Characteristics, Features and Types of Aquatic Ecosystems

What Is the Aquatic Ecosystem?

The aquatic ecosystem is that ecosystem that has water as a basic element of development and growth of all the species that live in it.

This is composed of  elements of flora and fauna that meet under a body of water with properties that generate life. These bodies of water can be oceans, seas, rivers, lakes, swamps, streams or lagoons.

Aquatic ecosystems, in addition to providing the space where many species subsist , provide a series of inert elements that are fundamental for the life cycle of the species that inhabit them.

The variety and quantity of species that will develop in a given ecosystem will depend on its salinity level, its water temperature, sun exposure, depth, its food availability, among other factors.

Characteristics, Features and Types of Aquatic Ecosystems

Coral reefs, one of the most diverse aquatic ecosystems on earth.

Characteristics and Features of Aquatic Ecosystems

Among the main characteristics and features of aquatic ecosystems we can highlight that:

  • They can be freshwater or saltwater.
  • They provide the living space for many underwater species.
  • Its flora is mainly composed of algae and corals .
  • They have a high biological diversity that positions them as the most productive and richest ecosystems on the planet.
  • They fulfill certain essential functions in the life of the planet , such as helping to regulate the hydrological cycle and acting as a filter for pollution.

Examples of aquatic ecosystem

Some examples of aquatic ecosystems are:

  • Mangroves: With dense and dark waters, with little movement, usually clay soils covered with decomposing organic matter, small fish and amphibian life forms predominate, as well as mangroves, trees whose characteristic roots protrude from the water.
  • Cost line: The coasts of the warm seas are particularly abundant in animal and plant life, and therefore are the most common fishing regions. Coral reefs, schools of fish and various food chains make up its blue waters.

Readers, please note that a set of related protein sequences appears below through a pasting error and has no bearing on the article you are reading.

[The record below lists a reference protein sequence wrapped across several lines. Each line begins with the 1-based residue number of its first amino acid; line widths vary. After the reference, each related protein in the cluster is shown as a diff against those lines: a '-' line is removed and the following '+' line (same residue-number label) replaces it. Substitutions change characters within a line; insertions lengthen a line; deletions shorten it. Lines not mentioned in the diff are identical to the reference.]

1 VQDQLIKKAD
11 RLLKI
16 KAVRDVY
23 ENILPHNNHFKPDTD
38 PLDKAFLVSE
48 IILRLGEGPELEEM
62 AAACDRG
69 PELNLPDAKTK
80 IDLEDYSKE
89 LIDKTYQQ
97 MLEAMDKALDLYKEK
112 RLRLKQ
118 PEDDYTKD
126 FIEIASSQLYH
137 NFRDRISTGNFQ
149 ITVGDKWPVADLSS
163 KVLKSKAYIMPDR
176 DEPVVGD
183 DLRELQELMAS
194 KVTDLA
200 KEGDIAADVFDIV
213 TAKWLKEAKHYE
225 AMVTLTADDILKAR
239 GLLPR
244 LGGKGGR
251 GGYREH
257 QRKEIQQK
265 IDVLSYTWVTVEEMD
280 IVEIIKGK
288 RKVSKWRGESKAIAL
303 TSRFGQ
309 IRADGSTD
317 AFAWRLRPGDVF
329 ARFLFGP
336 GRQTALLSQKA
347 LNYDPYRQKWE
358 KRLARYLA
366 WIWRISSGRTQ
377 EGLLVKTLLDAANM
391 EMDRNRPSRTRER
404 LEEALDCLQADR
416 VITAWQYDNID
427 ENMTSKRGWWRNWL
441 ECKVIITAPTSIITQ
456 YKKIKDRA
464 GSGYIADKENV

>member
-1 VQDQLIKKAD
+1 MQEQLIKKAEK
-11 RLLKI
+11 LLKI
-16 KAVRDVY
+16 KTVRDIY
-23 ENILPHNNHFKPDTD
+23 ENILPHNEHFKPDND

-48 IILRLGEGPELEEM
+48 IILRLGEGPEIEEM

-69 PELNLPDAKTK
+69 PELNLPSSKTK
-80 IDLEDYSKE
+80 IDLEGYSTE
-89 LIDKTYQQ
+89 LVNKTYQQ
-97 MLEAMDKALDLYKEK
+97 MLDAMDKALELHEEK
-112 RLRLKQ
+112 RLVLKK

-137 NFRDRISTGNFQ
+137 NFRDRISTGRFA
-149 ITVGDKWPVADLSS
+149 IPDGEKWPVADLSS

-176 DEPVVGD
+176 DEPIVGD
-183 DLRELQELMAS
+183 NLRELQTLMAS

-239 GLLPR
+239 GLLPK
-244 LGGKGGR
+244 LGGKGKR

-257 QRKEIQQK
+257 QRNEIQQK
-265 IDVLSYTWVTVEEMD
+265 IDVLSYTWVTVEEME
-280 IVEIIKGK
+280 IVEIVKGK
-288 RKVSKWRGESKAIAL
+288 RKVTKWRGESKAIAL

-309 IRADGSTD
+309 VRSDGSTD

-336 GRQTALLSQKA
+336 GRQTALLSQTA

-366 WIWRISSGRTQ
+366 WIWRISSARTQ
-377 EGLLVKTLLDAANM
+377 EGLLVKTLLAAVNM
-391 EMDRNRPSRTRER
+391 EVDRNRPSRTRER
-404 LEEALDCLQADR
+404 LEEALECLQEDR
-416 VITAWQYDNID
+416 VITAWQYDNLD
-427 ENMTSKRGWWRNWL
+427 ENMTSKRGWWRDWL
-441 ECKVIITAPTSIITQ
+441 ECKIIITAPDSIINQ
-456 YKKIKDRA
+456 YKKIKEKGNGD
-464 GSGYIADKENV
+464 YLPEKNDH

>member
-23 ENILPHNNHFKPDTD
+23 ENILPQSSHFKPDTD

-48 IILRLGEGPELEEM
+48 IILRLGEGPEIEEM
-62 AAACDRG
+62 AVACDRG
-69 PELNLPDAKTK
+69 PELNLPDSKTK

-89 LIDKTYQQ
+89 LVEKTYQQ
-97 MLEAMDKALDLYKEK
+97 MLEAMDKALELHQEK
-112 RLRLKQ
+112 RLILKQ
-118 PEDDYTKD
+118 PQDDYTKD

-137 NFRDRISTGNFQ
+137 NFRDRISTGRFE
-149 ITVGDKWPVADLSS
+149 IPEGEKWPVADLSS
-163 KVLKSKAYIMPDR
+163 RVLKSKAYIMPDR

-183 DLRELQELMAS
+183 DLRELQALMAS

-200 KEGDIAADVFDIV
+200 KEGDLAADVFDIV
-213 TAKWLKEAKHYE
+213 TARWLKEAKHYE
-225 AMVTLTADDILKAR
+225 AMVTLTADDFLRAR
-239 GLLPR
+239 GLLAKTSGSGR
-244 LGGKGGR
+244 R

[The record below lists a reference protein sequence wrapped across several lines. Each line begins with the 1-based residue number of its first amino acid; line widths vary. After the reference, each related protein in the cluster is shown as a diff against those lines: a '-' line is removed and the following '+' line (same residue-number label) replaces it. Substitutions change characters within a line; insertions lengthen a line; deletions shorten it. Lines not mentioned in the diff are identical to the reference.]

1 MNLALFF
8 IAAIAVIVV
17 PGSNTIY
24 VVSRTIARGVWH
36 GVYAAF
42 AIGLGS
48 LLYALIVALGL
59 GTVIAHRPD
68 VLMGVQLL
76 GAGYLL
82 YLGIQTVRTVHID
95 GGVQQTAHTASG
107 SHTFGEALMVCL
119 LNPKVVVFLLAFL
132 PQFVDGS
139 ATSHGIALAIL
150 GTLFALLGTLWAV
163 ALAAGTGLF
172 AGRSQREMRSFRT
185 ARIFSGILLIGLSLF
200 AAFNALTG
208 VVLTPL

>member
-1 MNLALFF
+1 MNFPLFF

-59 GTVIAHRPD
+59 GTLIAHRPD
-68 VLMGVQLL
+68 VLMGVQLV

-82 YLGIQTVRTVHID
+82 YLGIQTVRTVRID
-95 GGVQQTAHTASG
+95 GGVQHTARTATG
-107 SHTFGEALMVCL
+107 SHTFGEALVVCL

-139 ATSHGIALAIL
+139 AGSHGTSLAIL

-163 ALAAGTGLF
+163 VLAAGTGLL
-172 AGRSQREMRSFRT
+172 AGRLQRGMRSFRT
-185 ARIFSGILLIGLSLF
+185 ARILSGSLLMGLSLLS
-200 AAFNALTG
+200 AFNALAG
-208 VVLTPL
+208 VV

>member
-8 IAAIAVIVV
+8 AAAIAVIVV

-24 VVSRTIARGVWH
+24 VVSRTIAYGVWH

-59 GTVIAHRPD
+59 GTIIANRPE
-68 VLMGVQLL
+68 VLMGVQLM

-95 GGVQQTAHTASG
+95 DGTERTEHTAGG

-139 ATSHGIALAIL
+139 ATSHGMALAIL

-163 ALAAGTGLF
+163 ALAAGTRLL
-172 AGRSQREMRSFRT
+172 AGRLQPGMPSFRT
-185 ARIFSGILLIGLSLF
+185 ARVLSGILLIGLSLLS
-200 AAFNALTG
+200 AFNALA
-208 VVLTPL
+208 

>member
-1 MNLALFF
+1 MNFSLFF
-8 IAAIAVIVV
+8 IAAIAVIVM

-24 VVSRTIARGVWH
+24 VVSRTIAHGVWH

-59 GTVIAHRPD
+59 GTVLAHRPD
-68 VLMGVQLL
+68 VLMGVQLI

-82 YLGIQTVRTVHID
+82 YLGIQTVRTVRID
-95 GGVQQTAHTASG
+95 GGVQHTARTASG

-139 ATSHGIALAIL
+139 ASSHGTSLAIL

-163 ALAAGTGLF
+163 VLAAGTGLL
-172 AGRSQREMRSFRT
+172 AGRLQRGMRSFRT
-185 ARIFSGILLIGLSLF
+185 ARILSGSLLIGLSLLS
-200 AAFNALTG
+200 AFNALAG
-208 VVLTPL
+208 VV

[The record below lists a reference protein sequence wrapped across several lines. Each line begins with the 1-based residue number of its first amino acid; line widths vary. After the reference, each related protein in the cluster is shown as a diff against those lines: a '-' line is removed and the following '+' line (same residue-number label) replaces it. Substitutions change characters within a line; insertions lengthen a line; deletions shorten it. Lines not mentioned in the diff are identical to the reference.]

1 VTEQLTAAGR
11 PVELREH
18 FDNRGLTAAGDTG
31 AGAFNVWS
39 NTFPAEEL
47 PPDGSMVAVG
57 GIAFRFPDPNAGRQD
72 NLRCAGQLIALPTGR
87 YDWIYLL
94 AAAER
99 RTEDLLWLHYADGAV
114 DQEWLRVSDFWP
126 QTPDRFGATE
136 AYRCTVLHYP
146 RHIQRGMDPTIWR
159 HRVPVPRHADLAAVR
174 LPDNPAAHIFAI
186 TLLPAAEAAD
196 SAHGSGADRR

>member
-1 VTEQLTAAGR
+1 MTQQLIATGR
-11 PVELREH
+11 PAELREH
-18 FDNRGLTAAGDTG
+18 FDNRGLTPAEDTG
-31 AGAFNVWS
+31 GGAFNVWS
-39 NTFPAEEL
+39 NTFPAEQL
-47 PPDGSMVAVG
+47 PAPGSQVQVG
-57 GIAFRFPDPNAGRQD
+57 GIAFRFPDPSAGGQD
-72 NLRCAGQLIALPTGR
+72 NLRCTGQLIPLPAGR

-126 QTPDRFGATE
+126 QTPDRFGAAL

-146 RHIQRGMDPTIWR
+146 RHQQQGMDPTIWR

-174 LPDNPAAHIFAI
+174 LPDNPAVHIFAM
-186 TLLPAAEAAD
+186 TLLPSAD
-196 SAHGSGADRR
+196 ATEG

• Ponds: Characterized by waters with very little movement and a high presence of organic matter from neighboring trees, they tend to host a huge variety of microscopic life, as well as small fish and insects.
  • Polar ocean: The icy waters of the poles, abundant in icebergs and frozen land, are also home to minimal flora (usually bacterial), and different animals adapted to intense cold, such as aquatic mammals, cold-water fish, etc.

Types of aquatic ecosystems

1- Oceans

The oceans are ecosystems with a great variety of characteristics. They are considered to cover 70% of the Earth’s surface and are home to a large number of organisms.

There are five oceans on the planet: Pacific, Atlantic, Indian, Arctic and Antarctic. The oceans have an average depth of about 4,000 meters and correspond to the largest surface of water that exists on the planet.

The organisms that live in the oceans can be classified into three large groups. First, there are pelagic organisms, which are characterized by developing in the so-called open sea, that portion of the ocean far from the continents.

In second place, there are benthic organisms, which are those that live at the bottom of the seas, among which algae, some crustaceans and corals stand out.

And thirdly, planktonic organisms live in the oceans, which are characterized by being carried along by currents and by developing on the surface of the water, where they float.